FIGURE 1. (A) Decay curves with different lifetimes and their synthetic IRFs. (B) Errors for is(t) and im(t) when τ/w is changing from 1 to 10.
3 Simulations on Fluorescence Lifetime Imaging Images
To compare the deconvolution performances of the two synthetic IRFs is(t) and im(t), both synthetic IRFs were tested with simulated TCSPC data. It is possible to calculate the bias accurately, and standard deviation since all simulated decays' parameters are already known. As shown in Eqs 1, 2, different synthetic IRFs are applied in the deconvolution procedure of TCSPC data with a various number of decay components. Here a bi-exponential decay with fast and slow decay components is considered. A bi-exponential decay model has broad applications and can be used to describe the quenched and unquenched states of fluorophores, the decays of endogenous fluorophores, and FRET donors, to name just a few . A bi-exponential decay model is defined as
where τ1 and τ2 are the two different lifetimes and a is the proportion (0 < a < 1). The synthetic measured decays can then be generated by convolving f(t) and the pre-defined real IRF ir(t)
Here the observation window is T = 10 ns with 256 time-channels, and ε is the additive Poisson noise. ir(t) has a Gaussian profile with w = 300 ps. In the simulations, a series of TCSPC FLIM images with 100 × 100 pixels were generated, and the total photon count per pixel within the observation window was assumed to be Nc. τ2 is the longer lifetime and fixed at 2.8 ns, whereas τ1 is a short lifetime varying from 0.2 to 1.0 ns. The proportion a ranges from 0.2 to 0.8 with a 0.2 step interval. Figures 2A,C show two examples of the simulated FLIM images' intensity map. The parameters in (a) and (b) are a = 0.4, τ1 = 0.8 ns, τ2 = 2.8 ns, Nc = 10,000 and a = 0.8, τ1 = 0.4 ns, τ2 = 2.8 ns, Nc = 5000, respectively. Due to the Poisson noise, the intensity of each pixel is slightly different and fluctuated around Nc. The corresponding phasor plots of (a) and (c) are shown in (b) and (d), respectively. In the phasor plots, the real and imaginary parts of the Fourier transform of the decay profile correspond to the horizontal and vertical coordinates, respectively. And the fluorescence decay detected in each pixel can be projected to a single point on a phasor plot [25–27]. In Figures 2B,D, the projected point of a single exponential decay is located on the semicircle, whereas that of a bi-exponential is located on the straight line between two different lifetimes. For a FLIM image with a relative lower Nc, the points are spread within a larger area, indicating that the noise has a pronounced effect on the decay profiles. The traditional method to estimate IRF is computationally complicated and inaccurate because the peak position varies due to the noise and jitter. Here, we propose a new approach to extract the IRF based on the measured FLIM images obtained by a single-channel scanning sensor: we estimated the IRF by summing all pixels' histograms together. Since the SNR of the Poisson noise is proportional to the photon count, the total decay can be regarded as a noise-free decay curve and is used for calculating the synthetic IRF. As shown in Figure 2E, the summed decay of all pixels, Y(t), and a decay in a pixel in Figure 2A are presented. Compared to a single decay curve, the noise has a negligible effect in Y(t). The two synthetic IRFs were then obtained from Y(t) and used for the deconvolution in each pixel.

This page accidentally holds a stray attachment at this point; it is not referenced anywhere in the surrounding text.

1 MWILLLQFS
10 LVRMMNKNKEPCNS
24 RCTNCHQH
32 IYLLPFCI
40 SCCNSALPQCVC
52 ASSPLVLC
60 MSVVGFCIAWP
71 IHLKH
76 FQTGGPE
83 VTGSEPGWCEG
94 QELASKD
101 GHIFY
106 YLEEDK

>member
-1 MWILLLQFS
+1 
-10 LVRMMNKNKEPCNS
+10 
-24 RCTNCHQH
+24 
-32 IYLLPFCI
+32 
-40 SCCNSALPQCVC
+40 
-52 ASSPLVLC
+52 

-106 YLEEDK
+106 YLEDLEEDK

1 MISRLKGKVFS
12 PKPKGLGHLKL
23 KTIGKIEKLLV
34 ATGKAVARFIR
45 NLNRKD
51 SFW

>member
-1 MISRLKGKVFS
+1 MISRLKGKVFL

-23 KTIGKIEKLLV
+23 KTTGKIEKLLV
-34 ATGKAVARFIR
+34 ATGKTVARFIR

FIGURE 2. Simulated FILM images with a = 0.6, τ1 = 0.8 ns, τ2 = 2.8 ns, and Nc = 10,000 for (A) and a = 0.2, τ1 = 0.4 ns, τ2 = 2.8, and Nc = 5000 for (C). (B,D) are the corresponding phasor plots of (A,C). (E) Normalized intensity plots for Y(t) and the single decay in a pixel in (A). Generated synthetic IRFs using the total decay are depicted in dash lines.
Firstly, the nonlinear least-squares deconvolution (NLSD) based on the Levenberg-Marquardt algorithm was applied for recovering the parameters of the decays in Eq. 6. Figures 3A,C,E show the bias plots (Δa/a, Δτ1/τ1 and Δτ2/τ2) of the deconvolution fitting results using is(t) and im(t) with Nc = 106. For better comparing is(t) and im(t), the photon counts were intendedly set to a high value so that the decay curves are less affected by noise. As a reference, a, τ1and τ2 were also calculated using the true IRF, ir(t), for each pixel. The calculated a, τ1 and τ2 using is(t) have a larger bias within the whole dynamic range. When using is(t), Δa/a is generally larger than 10% and even reaches 100% when τ1 is closed to 0.2 or 1 ns. The situation is worse for τ1, where Δτ1/τ1 is around 100% for all cases, indicating that is(t) cannot be used for resolving τ1. is(t) also failed to estimate τ2 when τ1 is closed to 1ns. In contrast, Δa/a, Δτ1/τ1 and Δτ2/τ2 are generally less than 1% using ir(t). As for im(t), the biases are significantly reduced. The bias for all three parameters is lower than that of ir(t). In particular, the bias of τ2 for im(t) is the same as that of ir(t).
FIGURE 3. (A,C,E) normalized bias plots for a, τ1 and τ2 when Nc = 106. The corresponding F-value plots are depicted in (B,D,F).
Figures 3B,D,E show the corresponding precision F-value = (σg/g)·Nc0.5 (g = a, τ1, or τ2) plots for (a) (c) and (e), respectively, where σg is the standard deviation of g [28, 29]. For the ideal condition, F = 1. For most realistic FLIM analysis, F >> 1. The F-values for a, τ1 and τ2 using is(t) are in general larger than those using im(t) or ir(t). Surprisingly, the F-values for im(t) and ir(t) are nearly the same throughout the whole dynamic range. It also shows that using im(t) instead of is(t), the instability effect of the synthetic IRF on the deconvolution procedure can be eliminated.